TY - JOUR
AU - Campbell, John Y
AU - Shiller, Robert J
TI - Stock Prices, Earnings and Expected Dividends
JF - National Bureau of Economic Research Working Paper Series
VL - No. 2511
PY - 1988
Y2 - February 1988
DO - 10.3386/w2511
UR - http://www.nber.org/papers/w2511
L1 - http://www.nber.org/papers/w2511.pdf
N1 - Author contact info:
John Y. Campbell
Morton L. and Carole S.
Olshan Professor of Economics
Department of Economics
Harvard University
Littauer Center 213
Cambridge, MA 02138
Tel: 617/496-6448
Fax: 617/495-7730
E-Mail: john_campbell@harvard.edu
Robert J. Shiller
Yale University, Cowles Foundation
Box 208281
30 Hillhouse Avenue
New Haven, CT 06520-8281
Tel: 203/432-3708
Fax: 203/432-6167
E-Mail: robert.shiller@yale.edu
AB - This paper presents estimates indicating that, for aggregate U.S. stock market data 1871-1986, a long historical average of real earnings is a good predictor of the present value of future real dividends. This is true even when the information contained in stock prices is taken into account. We estimate that for each year the optimal forecast of the present value of future real dividends is roughly a weighted average of moving average earnings and current real price, with between 2/3 and 3/4 of the weight on the earnings measure. This means that simple present value models of stock prices can be strongly rejected. We use a vector autoregressive approach which enables us to compute the implications of this for the behavior of stock prices and returns. We estimate that log dividend-price ratios are more variable than, and virtually uncorrelated with, their theoretical counterparts given the present value models. Annual returns on stocks are quite highly correlated with their theoretical counterparts, but are two to four times as variable. Our approach also reveals the connection between recent papers showing forecastability of long-horizon returns on corporate stocks, and earlier literature claiming that stock prices are too volatile to be accounted for in terms of simple present value models. We show that excess volatility directly implies the forecastability of long-horizon returns.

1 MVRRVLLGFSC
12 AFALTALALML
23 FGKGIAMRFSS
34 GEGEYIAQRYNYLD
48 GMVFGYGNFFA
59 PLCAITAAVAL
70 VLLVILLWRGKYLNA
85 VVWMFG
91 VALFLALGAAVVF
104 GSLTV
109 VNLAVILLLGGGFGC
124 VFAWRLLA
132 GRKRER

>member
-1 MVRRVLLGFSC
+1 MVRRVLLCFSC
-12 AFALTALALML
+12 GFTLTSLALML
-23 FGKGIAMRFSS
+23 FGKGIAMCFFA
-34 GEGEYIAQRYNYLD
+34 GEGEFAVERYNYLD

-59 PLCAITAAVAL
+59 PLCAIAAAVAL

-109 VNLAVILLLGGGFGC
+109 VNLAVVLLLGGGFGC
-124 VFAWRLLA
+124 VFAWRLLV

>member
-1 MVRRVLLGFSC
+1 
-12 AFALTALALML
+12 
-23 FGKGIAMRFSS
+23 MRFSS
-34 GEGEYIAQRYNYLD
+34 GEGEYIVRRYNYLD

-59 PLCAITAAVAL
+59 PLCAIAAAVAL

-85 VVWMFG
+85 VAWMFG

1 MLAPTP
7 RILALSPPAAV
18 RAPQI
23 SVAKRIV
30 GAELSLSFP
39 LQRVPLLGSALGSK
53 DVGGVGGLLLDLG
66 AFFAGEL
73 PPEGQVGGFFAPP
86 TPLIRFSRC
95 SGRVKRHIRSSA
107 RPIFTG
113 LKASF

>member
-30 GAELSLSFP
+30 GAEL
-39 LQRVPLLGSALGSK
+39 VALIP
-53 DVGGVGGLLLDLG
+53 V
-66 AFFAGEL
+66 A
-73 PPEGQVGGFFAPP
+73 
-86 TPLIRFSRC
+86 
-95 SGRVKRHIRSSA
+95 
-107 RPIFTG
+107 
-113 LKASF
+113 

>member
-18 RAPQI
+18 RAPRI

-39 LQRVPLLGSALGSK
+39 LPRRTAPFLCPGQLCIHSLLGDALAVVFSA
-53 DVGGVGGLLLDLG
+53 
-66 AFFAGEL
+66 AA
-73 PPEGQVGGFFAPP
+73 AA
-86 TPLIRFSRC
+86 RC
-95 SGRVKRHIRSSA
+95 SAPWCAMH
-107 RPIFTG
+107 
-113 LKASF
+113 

ER -